ISLAMABAD: Pakistan asked for a new $5.3 billion bailout loan programme from the International Monetary Fund on Thursday after talks with a visiting delegation from the global lender.
“The government of Pakistan and International Monetary Fund have reached an agreement for a three-year programme of at least 5.3 billion dollars under an extended fund facility,” said Finance Minister Ishaq Dar.
“This is a Pakistan designed programme. It includes bringing the fiscal deficit to a more sustainable level,” Jeffrey Franks, the regional adviser to the Fund on Pakistan, told reporters speaking alongside the Pakistani finance minister.
The IMF expects Pakistan to reach a budget deficit target of six per cent of gross domestic product as part of its bailout loan programme, said Franks.
The floating interest rate would be set at three per cent and that the loan would be payable over a longer period than conventional stand-by arrangements, he added.
Franks said the loan was subject to further approval within the IMF and would then go to the executive board in early September.
The successful conclusion of talks comes at a time when Pakistan’s central bank has only about $6.25 billion left in reserves, enough to cover less than six weeks of imports.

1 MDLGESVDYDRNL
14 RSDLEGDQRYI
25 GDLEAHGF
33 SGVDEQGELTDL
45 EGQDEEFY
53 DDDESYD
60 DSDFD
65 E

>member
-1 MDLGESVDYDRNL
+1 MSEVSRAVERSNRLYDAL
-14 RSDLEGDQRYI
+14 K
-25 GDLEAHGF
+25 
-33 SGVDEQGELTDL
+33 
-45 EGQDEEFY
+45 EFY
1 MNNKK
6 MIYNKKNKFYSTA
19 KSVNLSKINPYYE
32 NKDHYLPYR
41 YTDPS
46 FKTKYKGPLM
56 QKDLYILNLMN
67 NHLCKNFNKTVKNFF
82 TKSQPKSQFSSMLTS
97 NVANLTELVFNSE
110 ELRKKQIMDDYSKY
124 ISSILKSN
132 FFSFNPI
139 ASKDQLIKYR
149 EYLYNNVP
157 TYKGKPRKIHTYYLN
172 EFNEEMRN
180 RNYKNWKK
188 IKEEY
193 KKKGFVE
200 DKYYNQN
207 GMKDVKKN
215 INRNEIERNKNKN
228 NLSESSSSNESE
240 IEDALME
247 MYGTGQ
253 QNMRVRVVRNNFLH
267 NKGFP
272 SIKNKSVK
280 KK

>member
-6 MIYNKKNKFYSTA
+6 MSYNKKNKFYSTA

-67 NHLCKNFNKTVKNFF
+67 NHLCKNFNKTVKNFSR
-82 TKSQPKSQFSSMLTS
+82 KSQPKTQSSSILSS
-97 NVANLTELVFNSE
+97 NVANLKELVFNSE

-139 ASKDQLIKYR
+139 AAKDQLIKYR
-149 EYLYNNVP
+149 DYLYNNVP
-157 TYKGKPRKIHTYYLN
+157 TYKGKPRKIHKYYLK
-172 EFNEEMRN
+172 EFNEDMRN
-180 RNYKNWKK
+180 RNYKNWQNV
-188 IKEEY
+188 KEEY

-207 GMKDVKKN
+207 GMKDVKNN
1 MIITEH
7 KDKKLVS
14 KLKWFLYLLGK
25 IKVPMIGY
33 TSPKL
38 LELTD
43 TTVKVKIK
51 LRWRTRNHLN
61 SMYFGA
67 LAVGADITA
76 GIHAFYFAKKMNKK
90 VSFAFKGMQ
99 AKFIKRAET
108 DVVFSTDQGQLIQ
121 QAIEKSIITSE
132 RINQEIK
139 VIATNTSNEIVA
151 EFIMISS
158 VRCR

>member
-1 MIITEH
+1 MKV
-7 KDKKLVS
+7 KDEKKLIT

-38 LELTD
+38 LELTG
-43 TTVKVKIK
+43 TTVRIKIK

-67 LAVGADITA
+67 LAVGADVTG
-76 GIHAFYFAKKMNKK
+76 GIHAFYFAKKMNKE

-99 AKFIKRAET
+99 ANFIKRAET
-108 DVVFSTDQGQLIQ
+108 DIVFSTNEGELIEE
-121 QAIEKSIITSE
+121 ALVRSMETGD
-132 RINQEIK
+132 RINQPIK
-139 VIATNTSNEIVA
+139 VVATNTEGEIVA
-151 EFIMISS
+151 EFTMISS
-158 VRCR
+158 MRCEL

Dar said there was no option but request the loan to save Pakistan from defaulting.
“We have not carried the begging bowl in our hands nor are we getting a grant, Pakistan is a member of IMF,” Dar said.
Franks said the aim of the programme was to bring down the fiscal deficit – which neared nine percent last year – to a more sustainable level and reform the energy sector to help resolve severe power cuts that have sapped growth potential.
He added an agreement with the State Bank of Pakistan was also designed to help rebuild forex reserves and keep inflation at acceptable levels.
As part of the loan agreement, Franks added, the Pakistani government has developed plans to improve tax collection and to eliminate tax loop holes and exemptions. It also had a programme to restructure and even privatise public sector enterprises, which would generate significant revenues.
“The overall focus on this programme is to boost economic growth so we can have a better future for all Pakistanis,” he said. “There will be some difficult decisions… but these will be necessary decisions to make sure that the economy is stable going forward.”
Anxiety over the nation’s struggling economy is one of the many challenges facing the new Pakistan Muslim League – Nawaz (PML-N) government.
With reserves shrinking by around $500 million a month and with many Pakistanis already angry over unemployment, high food prices and crippling power cuts, Prime Minister Nawaz Sharif is keen to be seen as a decisive man capable of overhauling the economy.
But any IMF reform package, which usually comes with conditions attached, could also prove unpopular, adding to concerns over instability at a time when Pakistan is already under pressure to contain a growing insurgency.